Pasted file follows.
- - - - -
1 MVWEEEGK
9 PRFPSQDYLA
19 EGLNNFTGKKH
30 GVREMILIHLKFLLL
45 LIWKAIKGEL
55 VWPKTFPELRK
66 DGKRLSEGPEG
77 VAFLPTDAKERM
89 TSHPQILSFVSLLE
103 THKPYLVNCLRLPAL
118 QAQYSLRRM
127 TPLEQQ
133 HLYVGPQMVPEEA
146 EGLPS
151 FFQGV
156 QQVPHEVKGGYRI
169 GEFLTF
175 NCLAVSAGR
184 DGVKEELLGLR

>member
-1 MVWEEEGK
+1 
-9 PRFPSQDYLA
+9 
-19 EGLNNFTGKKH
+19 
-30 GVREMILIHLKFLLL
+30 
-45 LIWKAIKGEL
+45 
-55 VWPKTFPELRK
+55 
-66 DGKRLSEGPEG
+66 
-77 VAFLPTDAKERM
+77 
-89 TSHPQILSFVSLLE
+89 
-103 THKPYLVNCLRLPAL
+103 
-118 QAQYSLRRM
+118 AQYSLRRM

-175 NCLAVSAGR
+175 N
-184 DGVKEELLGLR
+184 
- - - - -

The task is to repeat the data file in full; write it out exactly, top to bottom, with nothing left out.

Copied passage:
1 MVWEEEGK
9 PRFPSQDYLA
19 EGLNNFTGKKH
30 GVREMILIHLKFLLL
45 LIWKAIKGEL
55 VWPKTFPELRK
66 DGKRLSEGPEG
77 VAFLPTDAKERM
89 TSHPQILSFVSLLE
103 THKPYLVNCLRLPAL
118 QAQYSLRRM
127 TPLEQQ
133 HLYVGPQMVPEEA
146 EGLPS
151 FFQGV
156 QQVPHEVKGGYRI
169 GEFLTF
175 NCLAVSAGR
184 DGVKEELLGLR

>member
-1 MVWEEEGK
+1 
-9 PRFPSQDYLA
+9 
-19 EGLNNFTGKKH
+19 
-30 GVREMILIHLKFLLL
+30 
-45 LIWKAIKGEL
+45 
-55 VWPKTFPELRK
+55 
-66 DGKRLSEGPEG
+66 
-77 VAFLPTDAKERM
+77 
-89 TSHPQILSFVSLLE
+89 
-103 THKPYLVNCLRLPAL
+103 
-118 QAQYSLRRM
+118 AQYSLRRM

-175 NCLAVSAGR
+175 N
-184 DGVKEELLGLR
+184 